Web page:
Disgusting yet intriguing. Endangered yet hugely important. Clumsy on land yet majestic in the air. Vultures might be paradoxical creatures, but they are nevertheless loved by wildlife enthusiasts and photographers the world over.
This is why these so-called “lords of the skies” are celebrated on International Vulture Awareness Day (IVAD). Taking place every year on the first Saturday in September, the day also promotes vulture conservation and highlights the important work being carried out by the world’s vulture conservationists.
A total of three vulture species are found across five of Rewilding Europe’s operational areas – the griffon vulture, black vulture and Egyptian vulture. On the Bulgarian side of the Rhodope Mountains rewilding area, where griffon and Egyptian vultures breed (and hopefully soon black vultures), this year’s IVAD was celebrated in the town of Madzharovo. More than 150 people (mostly children) came together on September 6 and 7 to enjoy a fun-packed two-day programme put together by the local rewilding team.
The IVAD event featured the “Lords of Rhodopean skies” photo exhibition (which kicked off on September 6 and ran for a week), vulture observation and lots of games for kids. Visitors had the opportunity to visit the vulture centre in Madzharovo free of charge, and take a closer look at the nearby griffon vulture colony.
The games, which included quizzes, painting and a game that simulated the various dangers that vultures face, helped children gain a better understanding of vulture biology and the birds’ precarious foothold in the Rhodope Mountains.
Vultures in the Rhodopes have long faced a variety of threats, including a lack of carrion, poaching, poisoning and collisions with power lines. Starting in 2016, the five-year LIFE Vultures project was developed by Rewilding Europe, in collaboration with the Rewilding Rhodopes Foundation, the Bulgarian Society for the Protection of Birds (BSPB), and a range of other partners.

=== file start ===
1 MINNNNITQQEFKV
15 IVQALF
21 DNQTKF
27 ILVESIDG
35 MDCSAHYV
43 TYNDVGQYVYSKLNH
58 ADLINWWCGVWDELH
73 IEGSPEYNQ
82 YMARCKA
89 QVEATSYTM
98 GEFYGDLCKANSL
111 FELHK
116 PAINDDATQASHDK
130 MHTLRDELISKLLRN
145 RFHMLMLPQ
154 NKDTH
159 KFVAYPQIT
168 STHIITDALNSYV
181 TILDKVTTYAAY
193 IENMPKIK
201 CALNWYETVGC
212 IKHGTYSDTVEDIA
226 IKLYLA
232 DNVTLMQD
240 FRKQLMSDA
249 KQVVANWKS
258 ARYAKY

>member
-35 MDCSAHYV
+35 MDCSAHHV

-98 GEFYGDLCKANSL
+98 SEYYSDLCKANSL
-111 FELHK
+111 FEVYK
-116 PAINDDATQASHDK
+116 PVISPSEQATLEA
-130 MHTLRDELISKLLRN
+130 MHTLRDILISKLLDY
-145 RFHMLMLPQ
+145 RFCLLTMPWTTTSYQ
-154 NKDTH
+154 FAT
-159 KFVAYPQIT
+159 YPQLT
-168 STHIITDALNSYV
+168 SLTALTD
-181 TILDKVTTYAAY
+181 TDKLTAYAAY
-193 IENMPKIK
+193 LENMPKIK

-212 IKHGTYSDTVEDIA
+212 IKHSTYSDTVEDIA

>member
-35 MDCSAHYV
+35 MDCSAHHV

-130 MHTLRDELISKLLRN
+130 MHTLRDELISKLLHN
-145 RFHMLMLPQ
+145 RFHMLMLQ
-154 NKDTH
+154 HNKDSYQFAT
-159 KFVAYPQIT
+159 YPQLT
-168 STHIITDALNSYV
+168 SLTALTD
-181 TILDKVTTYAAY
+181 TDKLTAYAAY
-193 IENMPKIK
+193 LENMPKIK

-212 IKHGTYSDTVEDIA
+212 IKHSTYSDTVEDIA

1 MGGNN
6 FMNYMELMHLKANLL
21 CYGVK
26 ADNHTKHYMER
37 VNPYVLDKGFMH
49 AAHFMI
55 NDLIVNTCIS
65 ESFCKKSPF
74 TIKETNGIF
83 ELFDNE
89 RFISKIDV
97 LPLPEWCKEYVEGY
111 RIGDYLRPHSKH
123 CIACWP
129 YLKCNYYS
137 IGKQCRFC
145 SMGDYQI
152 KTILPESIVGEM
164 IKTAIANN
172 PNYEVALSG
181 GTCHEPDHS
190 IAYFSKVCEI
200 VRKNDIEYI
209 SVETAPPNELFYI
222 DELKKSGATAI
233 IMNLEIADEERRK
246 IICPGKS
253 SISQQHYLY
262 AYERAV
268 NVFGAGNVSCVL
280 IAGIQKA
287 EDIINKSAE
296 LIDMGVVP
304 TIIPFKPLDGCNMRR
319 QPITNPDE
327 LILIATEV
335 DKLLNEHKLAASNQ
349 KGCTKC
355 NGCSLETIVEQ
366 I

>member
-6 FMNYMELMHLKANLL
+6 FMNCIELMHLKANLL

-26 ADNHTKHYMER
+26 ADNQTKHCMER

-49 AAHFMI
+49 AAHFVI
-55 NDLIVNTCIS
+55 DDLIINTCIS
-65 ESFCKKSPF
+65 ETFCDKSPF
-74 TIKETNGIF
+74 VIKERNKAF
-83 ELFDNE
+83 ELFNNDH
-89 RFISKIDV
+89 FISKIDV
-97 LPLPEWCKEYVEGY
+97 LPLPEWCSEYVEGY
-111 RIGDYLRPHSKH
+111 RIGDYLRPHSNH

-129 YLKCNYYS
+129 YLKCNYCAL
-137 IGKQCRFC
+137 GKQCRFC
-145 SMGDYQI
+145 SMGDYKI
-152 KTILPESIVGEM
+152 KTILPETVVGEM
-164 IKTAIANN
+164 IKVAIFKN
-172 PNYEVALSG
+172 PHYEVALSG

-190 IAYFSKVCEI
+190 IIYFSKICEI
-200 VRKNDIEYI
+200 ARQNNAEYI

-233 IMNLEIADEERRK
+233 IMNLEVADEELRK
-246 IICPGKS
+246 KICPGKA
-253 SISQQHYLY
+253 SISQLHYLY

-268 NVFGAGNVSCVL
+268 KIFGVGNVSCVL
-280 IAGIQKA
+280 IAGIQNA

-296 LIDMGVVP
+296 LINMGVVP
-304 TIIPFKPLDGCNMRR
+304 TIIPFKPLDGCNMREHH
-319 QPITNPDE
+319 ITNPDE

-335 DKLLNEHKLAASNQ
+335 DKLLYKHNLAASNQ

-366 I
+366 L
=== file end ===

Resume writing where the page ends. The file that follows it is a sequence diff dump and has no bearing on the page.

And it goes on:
Focusing on the Rhodope Mountains rewilding area, as well as a section of the Rhodope Mountains in northern Greece, the aim of the project is to support the recovery and further expansion of local black and griffon vulture populations. While black vultures are absent as a breeding species in Bulgaria, they do breed across the border in northern Greece, and measures are being carried out to entice them to return.
This year’s IVAD event was organised by the Rewilding Rhodopes Foundation and local partner the Bulgarian Society for the Protection of Birds- in cooperation with the municipality of Madzharovo – as part of the LIFE Vultures project.
A particular highlight of the IVAD programme was a colourful theatre performance entitled”Nice to meet you, Iva“. This saw Madzharovo’s vulture centre transformed into an outdoor stage, and gave the audience an insight in the life of vultures in the Rhodope Mountains.
The play sees an actress recount her first close encounter with vultures and the lasting impression that the birds made. Having won two prestigious Bulgarian theatre awards, it has already been seen by thousands of people.
“We were delighted to be able to host this wonderful performance and promote vulture conservation to so many new people,” said Rewilding Rhodopes team leader Stoycho Stoychev after the show.